Label: Eonian Records 2011
Review by Urban "Wally" Wallstrom
"Too Hot To Handle" - it's basically a split compilation CD consisting of seven studio tracks and seven live ones from Wanted's sold out Capitol Showcase at the legendary Ritz Music Hall. Who are what are Wanted, you ask? Well, it's yet another retrospective release and the band exploded into...ehem, onto the Indianapolis music scene back in 1989. Yep, it's the same old story of talanted melodic hardrock band gone sour due to grunge in the early nineties. They shared the stage with other local acts such as Sweet F.A., Schoolboy Crush, MA Kelly, etc. and thus gaining a loyal fanbase and following in the midwest U.S. of A.
Wanted hooked up with manager Bob McCutheon (also responsible for MCA recording act: Sweet FA) and found themselves opening for two major acts in Enuff Z'Nuff and Bad English. They showcased for various major labels and Geffen Records actually awarded them a contract in 1990. They were brought down to the Cherokee studios in Hollywood where the band recorded the tracks "Be Still My Heart" and "Lost In Me Forever" (both obviously included on this CD) and everything seemed to be honky dory in the Wanted camp. Not for long though as the relationship between label and their management went south, soured, and eventually dissolved, killing any chance of recording a full length album at Geffen. In other words, someone (their manager?) f**ked up big time and it's probably all down to money (what else???).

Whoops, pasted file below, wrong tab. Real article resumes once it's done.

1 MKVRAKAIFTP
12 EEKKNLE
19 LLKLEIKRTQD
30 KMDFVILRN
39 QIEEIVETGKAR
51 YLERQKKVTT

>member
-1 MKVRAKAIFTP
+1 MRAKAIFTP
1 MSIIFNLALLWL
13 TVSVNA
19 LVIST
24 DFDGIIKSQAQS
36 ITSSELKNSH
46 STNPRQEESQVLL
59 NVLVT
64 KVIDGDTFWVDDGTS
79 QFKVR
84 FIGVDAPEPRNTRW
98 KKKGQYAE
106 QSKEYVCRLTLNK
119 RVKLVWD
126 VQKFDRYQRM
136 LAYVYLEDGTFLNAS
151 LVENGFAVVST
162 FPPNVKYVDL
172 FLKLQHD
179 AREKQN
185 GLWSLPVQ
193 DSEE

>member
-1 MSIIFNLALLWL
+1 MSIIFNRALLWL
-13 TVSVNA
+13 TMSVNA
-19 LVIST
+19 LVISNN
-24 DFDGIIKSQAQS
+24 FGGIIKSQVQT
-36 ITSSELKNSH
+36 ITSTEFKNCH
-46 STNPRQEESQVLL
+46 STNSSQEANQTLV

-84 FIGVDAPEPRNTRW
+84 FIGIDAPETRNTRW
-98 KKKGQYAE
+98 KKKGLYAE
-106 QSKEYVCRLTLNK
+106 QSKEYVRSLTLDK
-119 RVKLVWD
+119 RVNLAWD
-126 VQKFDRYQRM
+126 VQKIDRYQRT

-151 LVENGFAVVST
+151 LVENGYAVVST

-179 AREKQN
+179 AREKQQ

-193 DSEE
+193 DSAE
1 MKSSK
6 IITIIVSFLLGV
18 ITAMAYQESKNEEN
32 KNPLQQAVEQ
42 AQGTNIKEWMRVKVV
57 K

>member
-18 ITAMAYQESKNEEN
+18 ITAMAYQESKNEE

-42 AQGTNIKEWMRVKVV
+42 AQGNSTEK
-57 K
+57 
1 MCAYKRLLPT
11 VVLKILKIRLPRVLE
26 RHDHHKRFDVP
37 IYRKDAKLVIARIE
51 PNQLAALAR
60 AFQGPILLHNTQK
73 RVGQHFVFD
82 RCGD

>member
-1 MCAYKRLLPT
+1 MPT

The twin-guitar attack rock alongside strong vocals provided by Robert 'Bobby' Sisk, speak of quality and melodies steeped in a similar formula to above mentioned acts, as well as Motley Crue, Skid Row and Steelheart. It's hardly groundbreaking nor unique sounding hair-metal, however, it's all about party music and having a fun time. The first five tracks were all recorded (demos) in 1989 and numbers such as "Whiskey & Women" and "Another Day" are (pretty darn fun) sleaze anthems of the typical hair-metal era. Very much done in the style of "Girls Girls Girls" (the Crue album) only not quite as impressive of course. The two 'Geffen' recorded songs (#6, 7) are obviously the best sounding ones and they're not too shabby at all really. The last seven tracks are all "live" recordings and comes with a really dodgy (poor) sound quality. Final verdict: Not bad, not bad at all, you can only imagine what could have been if not for the Geffen debacle.